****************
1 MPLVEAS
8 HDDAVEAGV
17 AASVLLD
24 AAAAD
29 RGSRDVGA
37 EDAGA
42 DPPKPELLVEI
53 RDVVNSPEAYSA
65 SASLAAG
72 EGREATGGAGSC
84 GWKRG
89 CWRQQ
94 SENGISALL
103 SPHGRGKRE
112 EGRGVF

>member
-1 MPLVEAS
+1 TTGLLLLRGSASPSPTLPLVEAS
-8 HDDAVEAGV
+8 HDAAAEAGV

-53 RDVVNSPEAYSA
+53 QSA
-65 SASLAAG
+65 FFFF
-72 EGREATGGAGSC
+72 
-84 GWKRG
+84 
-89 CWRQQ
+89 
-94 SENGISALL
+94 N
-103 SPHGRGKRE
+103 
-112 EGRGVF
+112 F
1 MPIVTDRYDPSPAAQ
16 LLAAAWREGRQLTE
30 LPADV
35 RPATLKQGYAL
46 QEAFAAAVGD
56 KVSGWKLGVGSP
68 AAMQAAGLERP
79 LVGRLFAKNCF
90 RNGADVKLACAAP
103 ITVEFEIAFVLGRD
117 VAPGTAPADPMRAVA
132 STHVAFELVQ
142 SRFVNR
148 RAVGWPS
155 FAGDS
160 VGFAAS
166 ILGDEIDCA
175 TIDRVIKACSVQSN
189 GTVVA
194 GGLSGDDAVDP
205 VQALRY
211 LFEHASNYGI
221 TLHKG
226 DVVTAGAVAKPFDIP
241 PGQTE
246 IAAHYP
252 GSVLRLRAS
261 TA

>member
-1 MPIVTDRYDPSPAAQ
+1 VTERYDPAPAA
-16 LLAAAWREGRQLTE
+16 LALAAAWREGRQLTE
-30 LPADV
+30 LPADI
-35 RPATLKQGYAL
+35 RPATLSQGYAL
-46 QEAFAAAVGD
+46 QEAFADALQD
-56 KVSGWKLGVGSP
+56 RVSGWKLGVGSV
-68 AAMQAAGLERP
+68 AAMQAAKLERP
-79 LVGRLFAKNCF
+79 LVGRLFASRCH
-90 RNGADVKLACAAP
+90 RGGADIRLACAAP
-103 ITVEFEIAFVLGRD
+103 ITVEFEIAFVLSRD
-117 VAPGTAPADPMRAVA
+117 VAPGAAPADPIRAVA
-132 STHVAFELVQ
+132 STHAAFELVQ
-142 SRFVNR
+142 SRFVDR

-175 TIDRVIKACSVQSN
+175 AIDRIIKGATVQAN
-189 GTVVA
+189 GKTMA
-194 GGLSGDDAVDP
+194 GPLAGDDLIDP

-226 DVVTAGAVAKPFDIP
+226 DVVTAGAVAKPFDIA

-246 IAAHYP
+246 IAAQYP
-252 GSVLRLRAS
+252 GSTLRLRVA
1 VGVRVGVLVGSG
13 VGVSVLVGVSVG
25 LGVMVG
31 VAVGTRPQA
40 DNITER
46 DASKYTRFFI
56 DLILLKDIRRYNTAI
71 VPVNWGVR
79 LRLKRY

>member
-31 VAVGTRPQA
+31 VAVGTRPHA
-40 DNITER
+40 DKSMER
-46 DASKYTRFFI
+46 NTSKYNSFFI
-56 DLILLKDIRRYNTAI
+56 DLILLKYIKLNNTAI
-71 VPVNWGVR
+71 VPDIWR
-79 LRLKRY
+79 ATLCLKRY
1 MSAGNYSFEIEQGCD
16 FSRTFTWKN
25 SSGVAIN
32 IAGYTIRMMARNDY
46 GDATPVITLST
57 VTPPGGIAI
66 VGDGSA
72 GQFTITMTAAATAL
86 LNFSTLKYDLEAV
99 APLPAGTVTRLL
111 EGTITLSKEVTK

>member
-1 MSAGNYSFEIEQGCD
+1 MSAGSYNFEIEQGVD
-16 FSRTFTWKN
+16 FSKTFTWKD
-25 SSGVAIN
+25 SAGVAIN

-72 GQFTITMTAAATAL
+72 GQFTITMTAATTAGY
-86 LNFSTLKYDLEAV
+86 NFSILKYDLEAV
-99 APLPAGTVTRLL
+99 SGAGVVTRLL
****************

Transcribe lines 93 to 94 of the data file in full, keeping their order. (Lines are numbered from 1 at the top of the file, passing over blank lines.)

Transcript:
+175 AIDRIIKGATVQAN
-189 GTVVA